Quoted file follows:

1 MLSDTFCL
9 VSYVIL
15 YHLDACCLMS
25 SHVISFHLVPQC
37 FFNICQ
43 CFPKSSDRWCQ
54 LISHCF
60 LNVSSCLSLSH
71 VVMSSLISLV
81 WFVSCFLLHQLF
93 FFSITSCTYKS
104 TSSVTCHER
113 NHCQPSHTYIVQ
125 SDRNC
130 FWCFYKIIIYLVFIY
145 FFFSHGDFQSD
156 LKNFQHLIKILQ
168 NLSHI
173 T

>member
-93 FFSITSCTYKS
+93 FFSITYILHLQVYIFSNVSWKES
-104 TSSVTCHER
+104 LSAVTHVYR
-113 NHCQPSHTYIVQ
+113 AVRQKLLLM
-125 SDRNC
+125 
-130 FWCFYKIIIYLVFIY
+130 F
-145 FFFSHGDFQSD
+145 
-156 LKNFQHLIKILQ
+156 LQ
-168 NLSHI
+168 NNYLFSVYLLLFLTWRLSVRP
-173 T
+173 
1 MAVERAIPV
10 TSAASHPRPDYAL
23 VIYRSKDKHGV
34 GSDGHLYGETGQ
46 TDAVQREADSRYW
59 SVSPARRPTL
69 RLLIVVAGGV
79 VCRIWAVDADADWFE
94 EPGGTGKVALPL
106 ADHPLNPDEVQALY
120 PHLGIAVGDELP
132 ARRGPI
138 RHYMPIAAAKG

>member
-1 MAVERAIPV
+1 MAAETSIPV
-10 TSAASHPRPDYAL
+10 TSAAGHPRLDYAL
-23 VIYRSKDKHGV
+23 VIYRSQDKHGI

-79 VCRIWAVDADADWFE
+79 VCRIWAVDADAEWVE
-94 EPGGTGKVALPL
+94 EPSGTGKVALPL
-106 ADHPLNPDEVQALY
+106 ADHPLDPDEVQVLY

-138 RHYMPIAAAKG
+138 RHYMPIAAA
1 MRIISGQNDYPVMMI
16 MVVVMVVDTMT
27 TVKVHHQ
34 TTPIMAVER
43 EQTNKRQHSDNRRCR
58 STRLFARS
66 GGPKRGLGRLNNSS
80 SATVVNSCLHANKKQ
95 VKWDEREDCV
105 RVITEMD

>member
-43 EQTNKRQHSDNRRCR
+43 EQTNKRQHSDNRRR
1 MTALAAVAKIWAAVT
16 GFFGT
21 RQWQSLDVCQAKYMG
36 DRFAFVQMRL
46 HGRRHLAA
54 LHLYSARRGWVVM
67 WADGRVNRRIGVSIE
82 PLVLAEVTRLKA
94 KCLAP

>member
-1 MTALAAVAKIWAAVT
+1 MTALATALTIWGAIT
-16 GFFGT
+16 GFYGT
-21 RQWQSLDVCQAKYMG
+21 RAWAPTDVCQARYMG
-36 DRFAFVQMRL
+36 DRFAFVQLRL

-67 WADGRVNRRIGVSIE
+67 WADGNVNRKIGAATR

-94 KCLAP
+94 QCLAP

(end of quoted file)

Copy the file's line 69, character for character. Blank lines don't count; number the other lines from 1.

27 TVKVHHQ